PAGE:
€50,000 for a ‘Falcon Master’

Lufthansa Technik’s latest invention, a movable platform for safely and comfortably transporting falcons on board civil aircraft, will be available for clients during the second half of 2015 (see report in our Monday CFG issue). It will be interesting to see if commercial carriers will give their okay to the falcon owners to have their birds travelling this way in the cabin of their jetliners. To get specific on this unusual project we spoke with Peter Isendahl, Senior Manager Innovations VIP & Executive Jet Solutions at Hamburg-headquartered LH Technik AG.

Lufthansa Technik’s ‘Falcon Master’ is part of our long-term innovation strategy, states Peter Isendahl  /  company courtesy
Lufthansa Technik’s ‘Falcon Master’ is part of our long-term innovation strategy, states Peter Isendahl / company courtesy

Q: Peter, your new product “Falcon Master” has attracted much public attention. Do we soon see passengers travelling on commercial airlines mainly to and from the Middle East with a falcon sitting next to them in the cabin?
A: Our design study ‘Falcon Master’ is developed primarily for the VVIP and private jet market, where many of our customers fly also Airbus and Boeing aircraft in a VIP configuration. Since ‘Falcon Master’ is installed on standard aircraft seat tracks, which commercial airliners are also equipped with, it could be easily installed above economy seats for example, like a stretcher with a patient. It is up to each airline and aviation authority in each country to decide, if they allow falcons or other birds on board of commercial airliners and how they should be transported. Some may require a cage for example. I have heard that some airlines in the Middle East allow Falcons in the airliner cabin already and Falcon Master could be an optional service for such airlines.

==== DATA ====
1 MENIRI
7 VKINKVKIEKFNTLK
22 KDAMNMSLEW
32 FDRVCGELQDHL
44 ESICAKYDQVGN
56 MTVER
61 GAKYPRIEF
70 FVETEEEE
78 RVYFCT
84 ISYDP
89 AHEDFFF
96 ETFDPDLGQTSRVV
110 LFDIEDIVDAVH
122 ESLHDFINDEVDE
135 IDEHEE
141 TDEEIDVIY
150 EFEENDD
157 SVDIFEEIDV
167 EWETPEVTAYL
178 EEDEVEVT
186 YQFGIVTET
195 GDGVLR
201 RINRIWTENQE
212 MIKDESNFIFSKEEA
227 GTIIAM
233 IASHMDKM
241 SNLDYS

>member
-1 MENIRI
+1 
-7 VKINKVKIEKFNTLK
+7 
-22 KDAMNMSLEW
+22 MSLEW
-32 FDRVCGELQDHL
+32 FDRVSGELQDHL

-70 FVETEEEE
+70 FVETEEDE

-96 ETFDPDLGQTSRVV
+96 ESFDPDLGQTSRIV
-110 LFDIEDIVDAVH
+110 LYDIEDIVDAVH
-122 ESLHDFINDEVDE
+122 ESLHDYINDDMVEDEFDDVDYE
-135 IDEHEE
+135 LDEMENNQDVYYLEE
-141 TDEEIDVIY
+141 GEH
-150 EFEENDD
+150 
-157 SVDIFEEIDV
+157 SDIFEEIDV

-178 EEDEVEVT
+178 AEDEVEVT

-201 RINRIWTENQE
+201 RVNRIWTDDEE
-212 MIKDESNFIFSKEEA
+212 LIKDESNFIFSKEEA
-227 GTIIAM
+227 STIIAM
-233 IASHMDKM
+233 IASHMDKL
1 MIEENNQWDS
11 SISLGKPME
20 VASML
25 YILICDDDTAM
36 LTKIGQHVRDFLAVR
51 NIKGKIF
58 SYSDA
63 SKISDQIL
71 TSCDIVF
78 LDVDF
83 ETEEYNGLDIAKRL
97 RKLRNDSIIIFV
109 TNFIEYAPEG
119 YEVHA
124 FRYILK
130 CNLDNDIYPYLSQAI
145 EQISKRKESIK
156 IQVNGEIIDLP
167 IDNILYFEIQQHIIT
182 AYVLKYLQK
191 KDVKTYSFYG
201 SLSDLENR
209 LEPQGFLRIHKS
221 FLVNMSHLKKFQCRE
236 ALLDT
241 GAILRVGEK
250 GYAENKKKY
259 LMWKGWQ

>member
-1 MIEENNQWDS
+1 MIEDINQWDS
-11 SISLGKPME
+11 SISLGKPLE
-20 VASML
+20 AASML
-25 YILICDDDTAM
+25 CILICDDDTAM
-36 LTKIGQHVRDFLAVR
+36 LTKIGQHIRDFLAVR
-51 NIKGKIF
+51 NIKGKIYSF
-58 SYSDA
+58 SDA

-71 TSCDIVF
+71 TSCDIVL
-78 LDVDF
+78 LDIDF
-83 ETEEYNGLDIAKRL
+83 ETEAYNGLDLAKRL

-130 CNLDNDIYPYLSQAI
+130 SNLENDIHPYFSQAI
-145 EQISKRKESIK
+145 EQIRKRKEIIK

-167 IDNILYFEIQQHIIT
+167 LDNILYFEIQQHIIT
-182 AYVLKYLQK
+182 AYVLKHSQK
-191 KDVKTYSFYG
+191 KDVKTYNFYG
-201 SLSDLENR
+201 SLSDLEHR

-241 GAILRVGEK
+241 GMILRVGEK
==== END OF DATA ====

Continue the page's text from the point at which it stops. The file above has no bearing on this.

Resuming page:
Q: Did a special clientele approach you to come up with a technical solution to safely and comfortably transport falcons on board of aircraft or did LH Technik kick off this product as reaction to a certain market demand predominantly in Arabian countries?
A: The idea for ‘Falcon Master’ is part of our long-term innovation strategy. Our designers and engineers meet on a regular basis to create interesting products for our customers. Many sales colleagues have reported that there is nothing like the ‘Falcon Master’ available on the market. Also at the MEBA Exhibition in Dubai, UAE, customers gave us feedback on how they transport falcons today and it looks like the ‘Falcon Master’ could be an interesting alternative. 
Q: When do you think will the first “Falcon Master” be ready for practical use and how much do users have to pay for it?
A: The ‘Falcon Master’ could be available in the second half of 2015, if enough customers order it in the coming weeks. ‘Falcon Master’ is a design study right now. Depending on the market response in terms of additional design features, certification requirements and units ordered, we will define a price which could be around 50.000 EUR.
According to Lufthansa, falcons are not accepted to be brought into the passenger cabins of their aircraft. The airline refers to IATA regulations that only allow cats and dogs on board the planes.

Heiner Siegmund

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